Preview: Big Agnes AXL Air Pads || Finally, competition for the NeoAir

The AXL Air Pad and Insulated AXL Air Pad (photo) are new for Spring 2018 from Big Agnes. They are the first pads to rival and even surpass the specs of the NeoAir.

In addition to the new Tiger Wall UL tent, the other Big Agnes product that caught my attention at Outdoor Retailer was the AXL Air Pad. It’s new for spring 2018, and like the Tiger Wall is available exclusively from REI through May 31. It comes in two versions:

  • AXL Air ($140, 9.6 oz), for summer conditions and “warm” 3-season campsites; and,
  • Insulated AXL Air ($180, 11.9 oz), for 3-season conditions and mild winter weather.

Reigning champ: the NeoAir

The AXL is the first sleeping pad that truly competes with the Therm-a-Rest NeoAir XLite which since the late-2000’s has offered an unmatched combination of weight, warmth, and comfort. Some pads are lighter (e.g. a torso-length foam pad), but not nearly as warm or comfortable. Other pads can match or exceed the XLite’s warmth and comfort (e.g. Exped MegaMat 10), but are not in the same weight class.

The XLite version been my go-to for years, and I’ve put hundreds of nights on mine. Besides its price, the chief drawback of the NeoAir is that it crinkles like a potato chip bag. Occasionally, I have heard of and seen delamination issues, but I think the technology has improved with time; plus, there’s a solid warranty behind it.

Typical summer camp for me: sleeping under the stars with a quilt or mummy bag, and a Therm-a-Rest NeoAir XLite.

Insulated AXL Air

The Insulated AXL Air goes head-to-head with the NeoAir XLite. They both:

  • Weigh about 12 oz and cost about $175 for size Regular;
  • Have R-values of about 3; and,
  • Give the sensation of sleeping on a potato chip bag, although BA claims the AXL pad is “much quieter” than the NeoAir.

But in some respects the the AXL ups the ante:

  • It’s 50 percent thicker than the XLite (3.75-inch max height versus 2.5 inches);
  • The outer tubes are oversized, to better cradle the sleeper; and,
  • It should be more stable and even, since it has quilted construction, not horiontal baffles.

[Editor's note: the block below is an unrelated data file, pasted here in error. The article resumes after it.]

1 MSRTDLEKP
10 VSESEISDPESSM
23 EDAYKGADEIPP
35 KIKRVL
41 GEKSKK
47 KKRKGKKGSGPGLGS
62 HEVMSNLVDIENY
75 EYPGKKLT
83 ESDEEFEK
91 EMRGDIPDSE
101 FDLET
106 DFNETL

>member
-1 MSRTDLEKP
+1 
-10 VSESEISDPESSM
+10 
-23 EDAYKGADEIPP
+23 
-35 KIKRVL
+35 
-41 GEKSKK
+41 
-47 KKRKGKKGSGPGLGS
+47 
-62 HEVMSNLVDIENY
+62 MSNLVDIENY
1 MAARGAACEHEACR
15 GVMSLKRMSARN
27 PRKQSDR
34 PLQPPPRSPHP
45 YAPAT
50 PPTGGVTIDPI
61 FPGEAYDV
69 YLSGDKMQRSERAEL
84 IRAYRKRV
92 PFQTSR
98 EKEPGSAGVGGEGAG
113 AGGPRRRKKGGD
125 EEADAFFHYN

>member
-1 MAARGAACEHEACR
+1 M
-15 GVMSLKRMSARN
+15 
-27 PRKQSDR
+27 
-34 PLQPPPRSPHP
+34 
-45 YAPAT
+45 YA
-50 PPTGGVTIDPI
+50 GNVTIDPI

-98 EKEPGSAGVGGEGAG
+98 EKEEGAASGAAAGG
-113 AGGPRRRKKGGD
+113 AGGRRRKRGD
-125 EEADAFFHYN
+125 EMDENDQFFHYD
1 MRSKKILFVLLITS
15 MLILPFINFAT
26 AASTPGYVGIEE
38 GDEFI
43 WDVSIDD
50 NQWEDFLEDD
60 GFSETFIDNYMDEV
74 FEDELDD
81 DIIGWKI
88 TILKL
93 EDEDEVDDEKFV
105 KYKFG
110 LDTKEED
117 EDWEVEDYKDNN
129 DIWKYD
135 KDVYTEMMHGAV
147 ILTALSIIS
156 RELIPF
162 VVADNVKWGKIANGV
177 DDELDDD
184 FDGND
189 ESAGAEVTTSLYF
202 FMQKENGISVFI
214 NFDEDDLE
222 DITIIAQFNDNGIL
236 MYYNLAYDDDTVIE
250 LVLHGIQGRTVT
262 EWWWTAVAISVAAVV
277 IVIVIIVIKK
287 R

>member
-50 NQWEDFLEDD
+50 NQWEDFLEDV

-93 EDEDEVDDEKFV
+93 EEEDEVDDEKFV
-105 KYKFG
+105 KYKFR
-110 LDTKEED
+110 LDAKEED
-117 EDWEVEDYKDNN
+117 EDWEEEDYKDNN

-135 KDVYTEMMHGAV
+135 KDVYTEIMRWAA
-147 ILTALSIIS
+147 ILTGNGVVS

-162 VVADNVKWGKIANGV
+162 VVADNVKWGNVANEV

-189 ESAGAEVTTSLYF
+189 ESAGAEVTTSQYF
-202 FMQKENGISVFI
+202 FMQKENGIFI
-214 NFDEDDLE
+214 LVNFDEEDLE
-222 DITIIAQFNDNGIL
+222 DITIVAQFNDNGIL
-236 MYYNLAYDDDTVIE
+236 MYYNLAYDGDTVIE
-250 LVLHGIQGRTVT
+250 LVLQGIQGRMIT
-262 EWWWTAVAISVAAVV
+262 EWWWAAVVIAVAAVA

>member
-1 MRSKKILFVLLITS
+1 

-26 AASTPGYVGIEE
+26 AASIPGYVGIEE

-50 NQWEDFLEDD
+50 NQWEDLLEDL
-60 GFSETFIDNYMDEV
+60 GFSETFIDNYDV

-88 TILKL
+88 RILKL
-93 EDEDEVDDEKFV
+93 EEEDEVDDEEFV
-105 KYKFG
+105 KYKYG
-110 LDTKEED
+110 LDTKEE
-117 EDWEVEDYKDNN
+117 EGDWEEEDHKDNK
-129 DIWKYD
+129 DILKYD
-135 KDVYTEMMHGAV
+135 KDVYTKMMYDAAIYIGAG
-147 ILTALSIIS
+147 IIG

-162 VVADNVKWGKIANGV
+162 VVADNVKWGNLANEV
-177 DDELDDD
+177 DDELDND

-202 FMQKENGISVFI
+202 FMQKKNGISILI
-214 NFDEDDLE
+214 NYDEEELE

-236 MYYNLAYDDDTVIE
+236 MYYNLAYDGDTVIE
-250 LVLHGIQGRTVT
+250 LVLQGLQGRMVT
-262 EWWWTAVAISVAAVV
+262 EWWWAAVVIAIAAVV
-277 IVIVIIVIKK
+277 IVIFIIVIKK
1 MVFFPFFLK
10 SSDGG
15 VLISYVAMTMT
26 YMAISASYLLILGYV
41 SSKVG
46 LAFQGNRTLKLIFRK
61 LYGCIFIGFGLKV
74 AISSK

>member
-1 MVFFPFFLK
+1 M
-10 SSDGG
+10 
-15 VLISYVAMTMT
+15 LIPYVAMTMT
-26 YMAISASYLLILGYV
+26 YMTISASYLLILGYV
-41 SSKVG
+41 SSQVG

The Insulated AXL Air is available in five versions: one mummy-shaped in size Regular, and four rectangular versions with varying widths and heights.

To insulate the sleeper from the ground, the Insulated AXL Air relies on Primaloft Silver synthetic-fill insulation, which is laminated inside to a heat-reflective film. Big Agnes says that it can be inflated by mouth, although in consideration of the volume of air that it holds I might recommend the Big Agnes Pumphouse. I can inflate a 2.5-inch XLite with 13 breaths, so the the AXL will probably take about 20. When camping at 10,000 feet above sea level you might discover the downside to such a thick pad.

Damn, those weights are impressive. Even better: it’s 3.75 inches thick!


Meanwhile, the non-insulated AXL Air seems to be in a league of its own. A 3.75-inch thick pad for 9.6 oz in size Regular? Awesome. Currently, this niche is serviced only by delicate inflatable pool toys and by the Sea to Summit Ultralight Pad, which has an R-value of 0.7 and weighs 13.9 oz in size Regular.

The non-insulated AXL will struggle in non-summer conditions. To supplement its warmth, try:

  • Using an extra warm sleeping bag;
  • Layer it over a thin foam pad or extra gear, like a backpack; or,
  • Using it on soft ground that is less thermally conductive, instead of hard-packed ground.

The AXL Air will be available in fewer sizes than the insulated version, which is probably a good indication of BA’s sales forecasts.

The non-insulated AXL Air Pad is lighter and less expensive, and packs smaller than the insulated version.


Big Agnes sounds excited about the construction techniques used in the AXL pads. The lamination process uses aviation-grade technology, and the production and quality assurance processes are the same as those used for aviation and medical products. Durability should be good.

Spec comparison

How do the AXL Air and Insulated AXL Air compare to the longstanding reigning champ of 3-season ultralight sleeping pads, the NeoAir XLite?

Questions about the AXL Air Pads? Leave a comment. If I don’t know the answer, I’ll get it from Big Agnes.

Disclosure. This website is supported mostly through affiliate marketing, whereby for referral traffic I receive a small commission from select vendors, at no cost to the reader. This post contains affiliate links. Thanks for your support.


29 Responses to Preview: Big Agnes AXL Air Pads || Finally, competition for the NeoAir

  1. ColoradoDrew February 6, 2018 at 12:36 pm #

    Hey Andrew! As usual, stellar write-up. Do either of these new variations from BA sound like an annoying bag of Lay’s Potato Chips like the Therm-a-rest versions do? It’s my only irritation with the NeoAir.